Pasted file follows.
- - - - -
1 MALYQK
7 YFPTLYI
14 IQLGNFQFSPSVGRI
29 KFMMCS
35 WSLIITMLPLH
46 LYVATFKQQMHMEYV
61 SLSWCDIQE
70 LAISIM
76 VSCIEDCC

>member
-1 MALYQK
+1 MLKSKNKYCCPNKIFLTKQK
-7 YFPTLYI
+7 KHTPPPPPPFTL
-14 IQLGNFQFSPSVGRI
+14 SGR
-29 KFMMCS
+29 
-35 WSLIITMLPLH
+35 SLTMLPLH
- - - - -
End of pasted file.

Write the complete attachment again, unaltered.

1 MALYQK
7 YFPTLYI
14 IQLGNFQFSPSVGRI
29 KFMMCS
35 WSLIITMLPLH
46 LYVATFKQQMHMEYV
61 SLSWCDIQE
70 LAISIM
76 VSCIEDCC

>member
-1 MALYQK
+1 MLKSKNKYCCPNKIFLTKQK
-7 YFPTLYI
+7 KHTPPPPPPFTL
-14 IQLGNFQFSPSVGRI
+14 SGR
-29 KFMMCS
+29 
-35 WSLIITMLPLH
+35 SLTMLPLH